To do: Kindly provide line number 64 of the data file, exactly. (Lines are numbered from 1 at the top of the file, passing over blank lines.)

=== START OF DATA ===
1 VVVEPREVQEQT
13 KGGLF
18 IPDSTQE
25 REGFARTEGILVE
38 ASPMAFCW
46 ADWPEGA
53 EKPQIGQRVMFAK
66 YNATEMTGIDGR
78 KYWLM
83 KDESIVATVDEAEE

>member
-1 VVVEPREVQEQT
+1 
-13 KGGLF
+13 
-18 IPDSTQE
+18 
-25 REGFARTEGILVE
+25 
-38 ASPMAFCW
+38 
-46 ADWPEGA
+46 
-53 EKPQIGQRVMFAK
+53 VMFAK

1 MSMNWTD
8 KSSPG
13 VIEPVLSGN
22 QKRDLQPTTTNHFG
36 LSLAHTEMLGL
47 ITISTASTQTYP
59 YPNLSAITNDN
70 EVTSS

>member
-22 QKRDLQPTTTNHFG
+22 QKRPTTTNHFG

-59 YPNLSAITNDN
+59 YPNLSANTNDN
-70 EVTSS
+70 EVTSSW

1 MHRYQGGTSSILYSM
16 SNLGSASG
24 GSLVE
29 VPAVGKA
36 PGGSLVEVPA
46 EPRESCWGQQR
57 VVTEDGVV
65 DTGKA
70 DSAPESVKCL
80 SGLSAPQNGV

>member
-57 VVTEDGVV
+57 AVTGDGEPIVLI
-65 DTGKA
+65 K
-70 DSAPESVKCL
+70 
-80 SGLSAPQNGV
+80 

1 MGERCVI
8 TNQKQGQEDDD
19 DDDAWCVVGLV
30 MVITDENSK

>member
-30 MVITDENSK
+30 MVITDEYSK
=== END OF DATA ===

>member